Wes was a great friend, a better brother, and the best son! He will always be remembered for his playful, kind nature.
Growing up in a small coastal town in NC, Wes was a “big fish in a small pond”; a honor student, all-star athlete and county champion. His senior year of high school he earned the VIP Athlete award and was honored with the opportunity to speak at his graduation. He immediately enrolled in college following high school, where he quickly realized he was now a “small fish in a big pond”. This realization, and Wes’ desire to “belong”, drove him to rushing for a fraternity that eventually led him to making poor decisions and smoking marijuana. Ending his first semester, Wes, having always been an A student, was failing all his college courses. We made a decision not to pay for a second semester at the college and, instead, bring Wes home to reassess.
This was a very difficult time for Wes, as he was a people pleaser, and he became depressed. It was not until he started working for local friends in their restaurant and reconnecting with peers, eventually dating a sweet young lady, that he started to be his playful, joyful self. It was not long, however, before we noticed a change in Wes’ personality and soon discovered he was again smoking marijuana. Having 3 other children in the home, it was made clear to Wes that he could not stay in our home if he chose to smoke marijuana. He made a decision to move out. Our relationship was cordial, but distant for nearly a year.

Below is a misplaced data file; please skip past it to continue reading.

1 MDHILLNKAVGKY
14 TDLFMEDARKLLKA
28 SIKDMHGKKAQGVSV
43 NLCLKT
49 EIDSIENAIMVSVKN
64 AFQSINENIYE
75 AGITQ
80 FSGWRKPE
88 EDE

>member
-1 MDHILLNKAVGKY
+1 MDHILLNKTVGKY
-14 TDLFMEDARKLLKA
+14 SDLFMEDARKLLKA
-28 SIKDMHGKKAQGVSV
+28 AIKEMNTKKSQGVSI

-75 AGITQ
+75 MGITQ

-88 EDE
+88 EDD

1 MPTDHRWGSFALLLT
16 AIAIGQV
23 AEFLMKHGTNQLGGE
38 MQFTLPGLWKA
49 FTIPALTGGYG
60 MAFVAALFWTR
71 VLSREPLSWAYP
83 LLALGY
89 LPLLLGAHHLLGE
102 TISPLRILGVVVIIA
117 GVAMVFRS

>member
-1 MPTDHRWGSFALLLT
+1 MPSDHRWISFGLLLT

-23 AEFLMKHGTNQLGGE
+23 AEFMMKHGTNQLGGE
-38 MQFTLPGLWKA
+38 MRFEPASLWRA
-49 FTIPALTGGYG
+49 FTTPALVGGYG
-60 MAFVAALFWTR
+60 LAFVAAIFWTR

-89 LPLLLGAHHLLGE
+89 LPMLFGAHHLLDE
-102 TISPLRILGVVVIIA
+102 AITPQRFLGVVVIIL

Eventually, Wes realized he was not making the best choices and asked to return home, agreeing to stop smoking marijuana. We gladly welcomed him home with open arms. However, about a month later, he openly discussed that he was suffering from anxiety and insomnia. He shared that these were the reasons he had previously smoked marijuana, as it eased those feelings. Thinking i was doing the right thing, I insisted he see a doctor to seek a diagnosis and possibly discuss medications that could ease those feelings (in a legal manner). In a short 5 minute assessment, he was diagnosed with anxiety and prescribed multiple medications. After several weeks of taking the medications, he shared that the medications made him feel loopy and tried to explain that marijuana did not have that effect. We could not agree and he again made the decision to move out of our family home.
6 months later, Wes’ girlfriend found him unresponsive on the morning of April 7, 2016. She called 911 as a roommate performed CPR. The EMT arrived and announced him dead on arrival and did not attempt to continue CPR. We were called by another roommate and arrived to find emergency vehicles and police, who refused to allow us to see our son. The EMT had suggested he may have aspirated in his sleep. His girlfriend shared that he had had difficulty sleeping the night before, after receiving news that his friend had died from a drug overdose, and he went to see friends for what he told her was percocet, to help him sleep. She said he snorted it, went to sleep and never woke up. Several months later, the autopsy clarified that he had died from fentanyl poisoning and it was reported as a drug overdose. To date, one of those “friends” pled guilty to second degree murder. The other awaits trial.
After Wes’ death, friends shared that Wes had been “experimenting” with his prescribed medication and other drugs. His friends described him as a “recreational user” and not an “addict”. But the reality is, there is no safe “recreational’ or “experimentation” with drugs. Anyone is susceptible to an overdose. And providing those drugs to others, even a “friend”, makes anyone subject to criminal charges. A beautiful life was lost over a very poor decision. And many lives have changed. The collateral damage is far spread.
*I would be remiss not to share, Wes’ autopsy report also revealed that he had a thyroid condition, one that could have explained the symptoms he was suffering. Imagine if the doctor had discovered that and treated that, rather than just write a prescription!
Submitted by Vanessa Sapp, Jason’s mother